Head of Marketing and Communications, IQM Quantum Computers – European Leader in Building Superconducting Quantum Computers.
Marketing leadership is failing many of today’s technology brands. Or rather, it’s a lack of marketing leadership that is failing tech brands.
Understanding how and why this is happening requires first understanding the evolved role of the modern marketer, which encompasses all of the major pillars of a technology company: product innovation, user experience, customer service, technology development and, of course, marketing itself. If it’s a startup we’re talking about, add business development and pivots, investor marketing, analyst relations and market research to the list. Yes, marketing is complex. But it’s also quite simple.
Regardless of how marketers’ roles have evolved, every successful CEO will attribute their success in part to strong marketing leadership. It’s an underappreciated fact, however, that building a global technology brand is a whole different ball game than marketing a traditional product or service.
One unique aspect is the constant innovation that is innate to a successful tech company. Every change to a digitally-based product or service requires deep customer understanding, marketing realignment and optimization. By contrast, for a fast-moving consumer goods company like PepsiCo, product innovation is typically iterative and subtle, allowing the business to operate based on a core brand position that remains stable over time.
The resulting challenge for new-age tech startups and their marketing teams is to overcome a tendency to focus on the short term and, particularly, on shiny buzzwords like growth hacking, data platforms and automation. There’s nothing wrong with those tools, of course — unless they’re emphasized to the point of neglecting marketing fundamentals.
Today’s marketers need to be able to strike a balance between short-term execution and long-term strategy, but few are investing in the requisite marketing specialization. This isn’t said to disparage them, but to add to the point — building a technology brand is not easy by any measure.
Difficult or not, it’s a crucial task. Effective marketing is the key to building a brand that lasts, which is integral to several external growth drivers, including fundraising, customer acquisition and maximizing customer lifetime value (CLV), as well as internal growth drivers like employee engagement and attracting talent. Ultimately, marketing is the main contributor to sales and overall brand value.
Difference between a good marketer and a great marketer
A firm grasp of the fundamentals is every marketer’s foundation, but top-level CMOs need much more in their toolbox. They need an intimate understanding of the customer and the company, from product to financial. They need to measure and contribute to those goals, tie in with data at beneficial junctures and be equally focused on long-term strategy and short-term outcomes.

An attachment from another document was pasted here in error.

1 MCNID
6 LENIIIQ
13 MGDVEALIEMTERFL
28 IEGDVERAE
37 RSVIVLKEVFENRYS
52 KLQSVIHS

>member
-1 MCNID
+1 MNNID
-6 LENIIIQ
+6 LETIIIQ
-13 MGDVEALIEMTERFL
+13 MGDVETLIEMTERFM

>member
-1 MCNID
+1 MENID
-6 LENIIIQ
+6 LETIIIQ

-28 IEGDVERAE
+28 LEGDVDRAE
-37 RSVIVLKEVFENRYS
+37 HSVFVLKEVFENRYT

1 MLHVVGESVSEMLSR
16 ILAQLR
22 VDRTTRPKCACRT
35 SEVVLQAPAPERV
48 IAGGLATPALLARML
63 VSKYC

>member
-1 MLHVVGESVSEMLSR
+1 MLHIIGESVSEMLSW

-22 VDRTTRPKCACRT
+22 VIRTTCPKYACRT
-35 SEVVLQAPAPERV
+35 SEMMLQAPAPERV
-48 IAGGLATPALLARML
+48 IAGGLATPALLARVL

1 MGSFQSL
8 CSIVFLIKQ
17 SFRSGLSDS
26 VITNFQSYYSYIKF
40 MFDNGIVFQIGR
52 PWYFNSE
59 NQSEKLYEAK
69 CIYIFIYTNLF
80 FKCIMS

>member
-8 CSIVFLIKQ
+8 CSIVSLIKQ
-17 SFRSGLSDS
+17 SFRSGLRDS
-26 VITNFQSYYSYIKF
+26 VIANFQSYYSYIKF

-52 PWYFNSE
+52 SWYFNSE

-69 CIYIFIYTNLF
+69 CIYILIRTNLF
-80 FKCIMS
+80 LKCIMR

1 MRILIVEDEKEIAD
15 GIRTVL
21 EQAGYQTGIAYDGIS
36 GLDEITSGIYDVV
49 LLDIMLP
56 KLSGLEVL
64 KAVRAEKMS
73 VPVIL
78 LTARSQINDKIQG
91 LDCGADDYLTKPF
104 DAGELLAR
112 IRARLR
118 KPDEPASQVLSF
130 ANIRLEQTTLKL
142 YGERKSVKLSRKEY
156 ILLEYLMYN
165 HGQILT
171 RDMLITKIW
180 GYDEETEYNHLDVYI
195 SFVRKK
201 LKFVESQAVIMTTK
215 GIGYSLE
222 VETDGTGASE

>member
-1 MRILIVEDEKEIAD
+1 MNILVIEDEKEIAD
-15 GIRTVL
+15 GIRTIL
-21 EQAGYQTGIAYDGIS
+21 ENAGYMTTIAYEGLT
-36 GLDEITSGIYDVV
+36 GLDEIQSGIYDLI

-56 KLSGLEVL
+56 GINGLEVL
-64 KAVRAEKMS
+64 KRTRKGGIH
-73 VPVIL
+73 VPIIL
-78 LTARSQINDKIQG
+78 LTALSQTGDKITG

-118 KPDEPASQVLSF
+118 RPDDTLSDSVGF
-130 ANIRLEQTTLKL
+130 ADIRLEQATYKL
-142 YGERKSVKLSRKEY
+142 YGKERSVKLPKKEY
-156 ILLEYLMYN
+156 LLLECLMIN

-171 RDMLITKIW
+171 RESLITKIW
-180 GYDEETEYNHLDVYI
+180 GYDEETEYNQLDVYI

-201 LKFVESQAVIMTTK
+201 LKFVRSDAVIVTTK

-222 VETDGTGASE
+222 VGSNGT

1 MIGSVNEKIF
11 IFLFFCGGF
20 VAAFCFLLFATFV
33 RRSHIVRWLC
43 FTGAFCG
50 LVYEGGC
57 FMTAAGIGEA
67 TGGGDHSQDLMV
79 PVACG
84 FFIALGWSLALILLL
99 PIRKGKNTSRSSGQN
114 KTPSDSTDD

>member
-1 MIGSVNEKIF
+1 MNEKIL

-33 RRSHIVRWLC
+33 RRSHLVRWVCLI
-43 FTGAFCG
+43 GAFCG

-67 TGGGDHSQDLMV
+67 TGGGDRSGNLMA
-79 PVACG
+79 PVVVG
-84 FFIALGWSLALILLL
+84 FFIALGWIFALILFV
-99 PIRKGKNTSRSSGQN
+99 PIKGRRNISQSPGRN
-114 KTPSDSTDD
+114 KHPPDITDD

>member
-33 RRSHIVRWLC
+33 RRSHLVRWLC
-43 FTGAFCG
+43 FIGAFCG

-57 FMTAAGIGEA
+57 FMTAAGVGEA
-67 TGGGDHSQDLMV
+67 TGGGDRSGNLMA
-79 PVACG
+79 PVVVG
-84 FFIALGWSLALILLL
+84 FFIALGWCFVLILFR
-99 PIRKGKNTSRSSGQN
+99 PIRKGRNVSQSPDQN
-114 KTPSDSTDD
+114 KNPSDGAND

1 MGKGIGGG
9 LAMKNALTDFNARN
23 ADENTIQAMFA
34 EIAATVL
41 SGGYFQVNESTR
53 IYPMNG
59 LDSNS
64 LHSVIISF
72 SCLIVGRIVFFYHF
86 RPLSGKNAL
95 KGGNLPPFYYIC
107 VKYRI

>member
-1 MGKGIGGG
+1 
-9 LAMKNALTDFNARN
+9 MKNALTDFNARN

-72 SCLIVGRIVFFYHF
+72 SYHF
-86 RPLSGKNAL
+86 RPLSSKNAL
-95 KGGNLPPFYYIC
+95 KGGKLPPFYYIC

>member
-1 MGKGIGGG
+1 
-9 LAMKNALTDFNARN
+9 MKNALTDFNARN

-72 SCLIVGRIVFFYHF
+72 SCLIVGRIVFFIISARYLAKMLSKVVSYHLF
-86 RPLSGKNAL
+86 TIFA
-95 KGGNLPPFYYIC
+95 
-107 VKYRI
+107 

In the gradual shift from driving transactional value to maximizing CLV, some amount of “grit” has disappeared from the marketing game, with an increasing number of executives getting lost in the weeds of adopting the newest digital tools. Tech marketers need to reestablish that grit, tie it to a cohesive strategy and be able to communicate that strategy with great granularity to all members of their organizations.
That said, it’s the management team that will collectively be responsible for a business’s success. Marketing has to act as the voice of the customer internally and influence every arm of an enterprise, but those arms have to communicate back to marketing with an equal level of transparency and trust. Successful CMOs make strategic decisions and have a central seat at the innermost table while being supported on all sides.
I hope I haven’t painted a picture of technology marketers running around like a brood of headless hens. That certainly isn’t the case. Today’s top marketers — and the organizations they work for — are painfully aware of the challenges that building a global technology brand entails. And tellingly, they are overcoming them in order to build and support brands we all know today, from Apple and Google to Amazon and Airbnb.
They are also creating a legacy of what it means to build and market successful brands like these and showing their peers and successors what is required of elite marketers who want to compete in the center of the tech arena. While marketing leadership may not be going extinct, it is certainly endangered. And the CMOs behind today’s most successful technology brands provide examples of what the future of marketing looks like.
If you are a marketer who’s transitioning to a marketing leadership role, then the bottom line is simple: There is more to marketing than digital. There’s customer understanding, market research, marketing strategy, brand strategy, analyst relations, product marketing and the list goes on.
Technology companies that successfully build a global brand treat brand strategy and business strategy as inseparable. And behind these successful brands, whether they belong to startups or Fortune 100 companies, is a well-rounded CMO.